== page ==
As expected by tech analysts, growth of the tablet market is continuing to slow down.
While Apple's strategists may have projected it, the company probably isn't thrilled that its share of that market has reportedly shrunk in the second quarter of 2014 by 9.3 percent when compared with the same period in the previous year.
Looking at the bigger picture, Apple's share of the tablet market has shrunk from 33 percent in 2013 to 26.9 percent so far in 2014, according to a recent report from the International Data Corporation.
Rival Samsung's grip of the market loosened 1.6 percent, going from 18.8 percent share in 2013 to 17.2 percent this year. Acer's share fell 1.4 percent, from 3.4 percent in 2013's second quarter to 2 percent this year. Other manufacturers, including Asus and Lenovo, experienced small gains.
It's that slow, creeping growth of minor players that has been invading the gardens of the top players in the tablet market, according to Jitesh Ubrani, research analyst for IDC's Worldwide Quarterly Tablet Tracker.
"Until recently, Apple, and to a lesser extent Samsung, have been sitting at the top of the market, minimally impacted by the progress from competitors," stated Ubrani. "Now we are seeing growth amongst the smaller vendors and a leveling of shares across more vendors as the market enters a new phase."
Improving by 64.7 percent, Lenovo, the world's largest PC manufacturer, has moved up to the third spot in the rankings of tablet manufacturers. However, it's 4.9 percent market share so far this year has been dwarfed by Samsung's 17.2 percent slice and Apple's 26.9 percent chunk.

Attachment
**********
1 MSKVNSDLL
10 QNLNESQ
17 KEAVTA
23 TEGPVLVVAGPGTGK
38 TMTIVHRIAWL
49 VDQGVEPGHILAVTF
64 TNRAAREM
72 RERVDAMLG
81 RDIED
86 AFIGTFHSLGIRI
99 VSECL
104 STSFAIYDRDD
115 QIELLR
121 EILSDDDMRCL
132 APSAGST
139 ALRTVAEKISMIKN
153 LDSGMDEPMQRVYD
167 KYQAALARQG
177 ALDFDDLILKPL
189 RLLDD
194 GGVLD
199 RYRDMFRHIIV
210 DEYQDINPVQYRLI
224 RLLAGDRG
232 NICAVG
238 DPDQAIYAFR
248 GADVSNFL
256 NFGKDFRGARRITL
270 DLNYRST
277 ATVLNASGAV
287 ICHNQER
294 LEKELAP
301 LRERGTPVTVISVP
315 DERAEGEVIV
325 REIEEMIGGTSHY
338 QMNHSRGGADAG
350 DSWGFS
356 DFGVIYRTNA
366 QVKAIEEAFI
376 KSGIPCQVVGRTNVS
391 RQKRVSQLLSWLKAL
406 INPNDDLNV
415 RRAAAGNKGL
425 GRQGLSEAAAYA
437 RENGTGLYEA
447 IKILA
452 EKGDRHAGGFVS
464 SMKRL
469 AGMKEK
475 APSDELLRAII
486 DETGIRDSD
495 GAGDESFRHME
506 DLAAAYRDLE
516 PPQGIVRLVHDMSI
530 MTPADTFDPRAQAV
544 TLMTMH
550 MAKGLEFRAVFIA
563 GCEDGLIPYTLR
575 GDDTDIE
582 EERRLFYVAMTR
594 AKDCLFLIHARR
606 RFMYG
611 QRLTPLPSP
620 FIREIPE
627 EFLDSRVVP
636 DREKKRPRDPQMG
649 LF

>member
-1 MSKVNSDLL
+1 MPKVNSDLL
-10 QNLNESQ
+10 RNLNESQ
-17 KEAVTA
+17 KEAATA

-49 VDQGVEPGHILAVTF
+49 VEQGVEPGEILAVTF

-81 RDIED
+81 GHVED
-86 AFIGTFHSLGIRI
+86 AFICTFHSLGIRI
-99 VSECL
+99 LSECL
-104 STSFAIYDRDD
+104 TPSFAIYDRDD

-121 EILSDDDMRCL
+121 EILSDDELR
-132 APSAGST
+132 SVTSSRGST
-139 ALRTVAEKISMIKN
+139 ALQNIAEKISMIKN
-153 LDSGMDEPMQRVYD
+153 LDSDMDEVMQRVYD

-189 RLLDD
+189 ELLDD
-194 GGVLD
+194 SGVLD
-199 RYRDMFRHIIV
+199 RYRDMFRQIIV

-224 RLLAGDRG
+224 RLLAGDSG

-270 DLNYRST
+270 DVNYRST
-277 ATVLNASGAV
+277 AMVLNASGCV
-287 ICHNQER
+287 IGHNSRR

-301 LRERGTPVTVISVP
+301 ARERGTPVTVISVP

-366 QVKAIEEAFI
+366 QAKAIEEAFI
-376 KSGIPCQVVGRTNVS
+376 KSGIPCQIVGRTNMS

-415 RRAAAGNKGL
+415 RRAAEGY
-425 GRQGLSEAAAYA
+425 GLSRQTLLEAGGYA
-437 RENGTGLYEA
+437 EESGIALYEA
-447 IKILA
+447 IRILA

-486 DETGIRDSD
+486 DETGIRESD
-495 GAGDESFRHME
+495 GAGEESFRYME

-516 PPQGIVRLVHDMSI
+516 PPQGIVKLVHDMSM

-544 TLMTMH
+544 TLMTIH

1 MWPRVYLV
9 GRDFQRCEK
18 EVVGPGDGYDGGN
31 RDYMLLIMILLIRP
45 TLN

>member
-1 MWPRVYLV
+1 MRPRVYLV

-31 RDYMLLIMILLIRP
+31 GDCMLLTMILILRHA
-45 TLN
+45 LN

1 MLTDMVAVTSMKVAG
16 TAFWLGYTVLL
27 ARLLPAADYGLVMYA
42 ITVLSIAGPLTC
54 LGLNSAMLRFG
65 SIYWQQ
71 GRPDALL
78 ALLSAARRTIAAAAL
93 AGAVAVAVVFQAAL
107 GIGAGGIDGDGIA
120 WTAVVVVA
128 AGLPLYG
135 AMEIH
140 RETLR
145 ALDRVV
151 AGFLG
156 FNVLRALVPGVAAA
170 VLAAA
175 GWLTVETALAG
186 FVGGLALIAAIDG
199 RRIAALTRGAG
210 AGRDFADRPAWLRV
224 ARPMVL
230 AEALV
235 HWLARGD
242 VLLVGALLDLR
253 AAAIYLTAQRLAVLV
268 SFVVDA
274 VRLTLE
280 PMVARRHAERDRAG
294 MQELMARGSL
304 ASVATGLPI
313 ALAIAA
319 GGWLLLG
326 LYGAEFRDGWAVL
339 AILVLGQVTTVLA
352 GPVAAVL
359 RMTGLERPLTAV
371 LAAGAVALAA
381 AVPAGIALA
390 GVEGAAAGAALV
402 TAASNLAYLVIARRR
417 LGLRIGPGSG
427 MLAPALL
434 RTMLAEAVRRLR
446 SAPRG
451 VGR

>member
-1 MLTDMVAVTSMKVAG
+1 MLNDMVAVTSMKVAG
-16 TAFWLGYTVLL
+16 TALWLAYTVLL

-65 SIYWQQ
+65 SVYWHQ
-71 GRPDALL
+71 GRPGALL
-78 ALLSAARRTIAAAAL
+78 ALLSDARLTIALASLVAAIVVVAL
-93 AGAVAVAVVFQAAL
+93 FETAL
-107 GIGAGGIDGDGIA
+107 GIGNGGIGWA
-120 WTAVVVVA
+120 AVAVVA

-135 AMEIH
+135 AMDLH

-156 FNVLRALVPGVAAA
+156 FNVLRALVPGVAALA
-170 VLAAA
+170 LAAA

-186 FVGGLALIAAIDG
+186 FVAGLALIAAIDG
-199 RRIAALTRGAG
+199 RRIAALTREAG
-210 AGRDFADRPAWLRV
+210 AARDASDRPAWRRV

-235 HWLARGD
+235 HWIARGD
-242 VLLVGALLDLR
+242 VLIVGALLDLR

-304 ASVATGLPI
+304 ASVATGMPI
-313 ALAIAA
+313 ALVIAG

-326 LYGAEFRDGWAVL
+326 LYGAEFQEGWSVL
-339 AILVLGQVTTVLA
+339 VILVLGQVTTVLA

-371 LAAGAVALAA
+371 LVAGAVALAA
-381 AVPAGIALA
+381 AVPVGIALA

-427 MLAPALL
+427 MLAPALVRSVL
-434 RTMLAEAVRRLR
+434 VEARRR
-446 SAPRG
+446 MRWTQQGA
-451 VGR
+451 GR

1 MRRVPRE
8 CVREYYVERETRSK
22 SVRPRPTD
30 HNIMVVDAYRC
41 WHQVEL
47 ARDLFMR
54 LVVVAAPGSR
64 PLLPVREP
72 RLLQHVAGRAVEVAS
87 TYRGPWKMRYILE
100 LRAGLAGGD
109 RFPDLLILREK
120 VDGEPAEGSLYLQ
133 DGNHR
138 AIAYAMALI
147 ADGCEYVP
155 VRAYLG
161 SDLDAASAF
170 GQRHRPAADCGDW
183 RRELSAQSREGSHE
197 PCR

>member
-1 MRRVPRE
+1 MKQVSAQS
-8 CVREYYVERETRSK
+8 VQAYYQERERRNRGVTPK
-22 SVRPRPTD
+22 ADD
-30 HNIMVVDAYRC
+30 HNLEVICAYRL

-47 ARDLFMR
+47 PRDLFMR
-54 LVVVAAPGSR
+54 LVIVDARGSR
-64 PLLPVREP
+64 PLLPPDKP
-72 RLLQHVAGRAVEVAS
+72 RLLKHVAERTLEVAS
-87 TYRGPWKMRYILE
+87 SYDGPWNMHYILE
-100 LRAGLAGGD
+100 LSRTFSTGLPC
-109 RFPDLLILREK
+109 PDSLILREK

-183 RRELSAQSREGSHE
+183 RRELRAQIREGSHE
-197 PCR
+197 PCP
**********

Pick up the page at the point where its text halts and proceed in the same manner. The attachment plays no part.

After using slightly ambiguous language to announce a new strategy for its 8-inch tablets, some tech analysts feared the Chinese tech manufacturer would wipe its smaller tablets from U.S. shelves. Lenovo clarified its position on its smaller tablets and even said it intended to release new 8-inch units into the U.S. market in time for the holidays, but the move to phase out sub-10-inch devices in the U.S. would have been supported by current market trends.
Jean Philippe Bouchard, IDC's research director for tablets, still points to the rise of phablets, oversize smartphones, as one of the main reasons the growth of the tablet markets has been slowing. Slow adoption rates in the business world were also a concern.
"As we indicated last quarter, the market is still being impacted by the rise of large-screen smartphones and longer than anticipated ownership cycles," said Bouchard. "We can also attribute the market deceleration to slow commercial adoption of tablets. Despite this trend, we believe that stronger commercial demand for tablets in the second half of 2014 will help the market grow and that we will see more enterprise-specific offerings, as illustrated by the Apple and IBM partnership, come to market."